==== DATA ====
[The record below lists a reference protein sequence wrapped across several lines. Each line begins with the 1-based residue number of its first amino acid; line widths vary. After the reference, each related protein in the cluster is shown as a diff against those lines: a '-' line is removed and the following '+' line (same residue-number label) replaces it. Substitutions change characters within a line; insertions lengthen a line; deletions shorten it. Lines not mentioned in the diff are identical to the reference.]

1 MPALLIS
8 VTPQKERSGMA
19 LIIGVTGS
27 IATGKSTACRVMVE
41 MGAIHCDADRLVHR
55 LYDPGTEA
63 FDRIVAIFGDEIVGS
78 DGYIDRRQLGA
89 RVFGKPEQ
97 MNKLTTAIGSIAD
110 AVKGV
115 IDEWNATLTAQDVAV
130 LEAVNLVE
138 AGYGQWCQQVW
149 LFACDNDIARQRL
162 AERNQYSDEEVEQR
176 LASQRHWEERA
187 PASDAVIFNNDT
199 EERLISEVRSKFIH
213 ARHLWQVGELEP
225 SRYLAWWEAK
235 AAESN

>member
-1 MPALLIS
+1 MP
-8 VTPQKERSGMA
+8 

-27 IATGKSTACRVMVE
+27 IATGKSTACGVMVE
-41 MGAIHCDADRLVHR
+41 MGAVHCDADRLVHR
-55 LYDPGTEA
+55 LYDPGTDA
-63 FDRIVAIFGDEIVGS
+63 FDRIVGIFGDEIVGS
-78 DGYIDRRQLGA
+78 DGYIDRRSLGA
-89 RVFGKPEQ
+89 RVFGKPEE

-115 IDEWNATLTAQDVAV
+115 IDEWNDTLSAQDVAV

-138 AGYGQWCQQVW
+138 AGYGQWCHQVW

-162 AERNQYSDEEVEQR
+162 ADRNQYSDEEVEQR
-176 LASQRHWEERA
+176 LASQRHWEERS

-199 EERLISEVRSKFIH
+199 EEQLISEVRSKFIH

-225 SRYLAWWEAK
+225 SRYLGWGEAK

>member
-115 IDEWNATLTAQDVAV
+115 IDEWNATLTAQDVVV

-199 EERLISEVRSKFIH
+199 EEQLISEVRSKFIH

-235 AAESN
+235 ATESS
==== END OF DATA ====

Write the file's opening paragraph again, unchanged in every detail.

[The record below lists a reference protein sequence wrapped across several lines. Each line begins with the 1-based residue number of its first amino acid; line widths vary. After the reference, each related protein in the cluster is shown as a diff against those lines: a '-' line is removed and the following '+' line (same residue-number label) replaces it. Substitutions change characters within a line; insertions lengthen a line; deletions shorten it. Lines not mentioned in the diff are identical to the reference.]